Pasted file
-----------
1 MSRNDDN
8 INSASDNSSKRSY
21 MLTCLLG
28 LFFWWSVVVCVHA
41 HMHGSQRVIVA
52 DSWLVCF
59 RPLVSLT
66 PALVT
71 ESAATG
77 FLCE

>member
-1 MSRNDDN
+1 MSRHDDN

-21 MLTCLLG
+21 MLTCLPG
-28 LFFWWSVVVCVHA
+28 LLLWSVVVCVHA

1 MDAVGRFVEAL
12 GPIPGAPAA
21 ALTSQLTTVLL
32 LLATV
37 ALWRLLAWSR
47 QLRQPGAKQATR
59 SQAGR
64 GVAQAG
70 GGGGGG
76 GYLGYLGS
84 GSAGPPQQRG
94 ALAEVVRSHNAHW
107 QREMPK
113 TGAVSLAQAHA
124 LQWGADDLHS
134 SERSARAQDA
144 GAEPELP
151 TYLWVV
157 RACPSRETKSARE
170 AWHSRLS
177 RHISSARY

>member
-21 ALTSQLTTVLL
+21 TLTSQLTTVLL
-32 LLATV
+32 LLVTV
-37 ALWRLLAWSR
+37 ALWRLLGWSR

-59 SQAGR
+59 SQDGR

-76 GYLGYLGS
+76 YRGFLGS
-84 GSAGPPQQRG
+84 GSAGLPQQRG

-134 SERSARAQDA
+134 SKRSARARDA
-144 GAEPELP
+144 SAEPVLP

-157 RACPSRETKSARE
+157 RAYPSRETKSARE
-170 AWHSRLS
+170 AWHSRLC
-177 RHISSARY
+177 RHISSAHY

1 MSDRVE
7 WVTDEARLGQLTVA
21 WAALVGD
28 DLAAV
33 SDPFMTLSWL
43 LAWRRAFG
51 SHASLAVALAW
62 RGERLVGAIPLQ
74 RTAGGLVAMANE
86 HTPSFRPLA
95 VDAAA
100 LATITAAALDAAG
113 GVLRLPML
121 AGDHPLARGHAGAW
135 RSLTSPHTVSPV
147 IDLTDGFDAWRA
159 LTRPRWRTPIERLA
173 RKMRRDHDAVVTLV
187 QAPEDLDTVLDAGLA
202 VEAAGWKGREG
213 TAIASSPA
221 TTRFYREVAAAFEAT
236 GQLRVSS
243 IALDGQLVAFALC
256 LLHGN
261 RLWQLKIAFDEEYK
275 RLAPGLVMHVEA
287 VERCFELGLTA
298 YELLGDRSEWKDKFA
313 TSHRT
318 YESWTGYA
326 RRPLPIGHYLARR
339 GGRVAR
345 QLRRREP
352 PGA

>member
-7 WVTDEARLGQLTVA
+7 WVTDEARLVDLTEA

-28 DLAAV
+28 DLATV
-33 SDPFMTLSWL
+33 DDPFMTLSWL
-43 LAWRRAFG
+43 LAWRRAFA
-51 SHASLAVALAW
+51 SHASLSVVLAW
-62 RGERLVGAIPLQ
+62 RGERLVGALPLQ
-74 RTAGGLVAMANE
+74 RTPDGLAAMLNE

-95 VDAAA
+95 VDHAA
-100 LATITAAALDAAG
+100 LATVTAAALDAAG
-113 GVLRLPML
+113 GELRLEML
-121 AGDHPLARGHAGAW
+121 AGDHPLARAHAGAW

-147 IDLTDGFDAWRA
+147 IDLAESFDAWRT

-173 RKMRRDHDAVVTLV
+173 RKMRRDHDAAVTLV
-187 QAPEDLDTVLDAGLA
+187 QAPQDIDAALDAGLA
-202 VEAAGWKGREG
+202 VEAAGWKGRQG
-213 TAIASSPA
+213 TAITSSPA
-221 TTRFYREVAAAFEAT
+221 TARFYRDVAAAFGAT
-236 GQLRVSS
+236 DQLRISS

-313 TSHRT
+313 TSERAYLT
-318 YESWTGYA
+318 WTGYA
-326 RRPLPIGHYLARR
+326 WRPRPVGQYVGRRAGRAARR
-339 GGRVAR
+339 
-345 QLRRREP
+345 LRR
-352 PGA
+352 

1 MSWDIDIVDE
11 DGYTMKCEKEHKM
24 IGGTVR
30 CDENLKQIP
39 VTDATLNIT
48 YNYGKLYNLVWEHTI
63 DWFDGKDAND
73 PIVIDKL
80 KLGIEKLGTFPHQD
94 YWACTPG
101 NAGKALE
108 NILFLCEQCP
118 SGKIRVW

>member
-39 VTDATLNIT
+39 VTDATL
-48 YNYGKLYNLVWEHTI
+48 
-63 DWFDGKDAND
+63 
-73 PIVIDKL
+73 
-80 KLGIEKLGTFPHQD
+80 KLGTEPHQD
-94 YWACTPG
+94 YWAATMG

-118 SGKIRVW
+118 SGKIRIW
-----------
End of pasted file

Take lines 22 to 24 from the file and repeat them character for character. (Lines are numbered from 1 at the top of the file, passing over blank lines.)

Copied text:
37 ALWRLLAWSR
47 QLRQPGAKQATR
59 SQAGR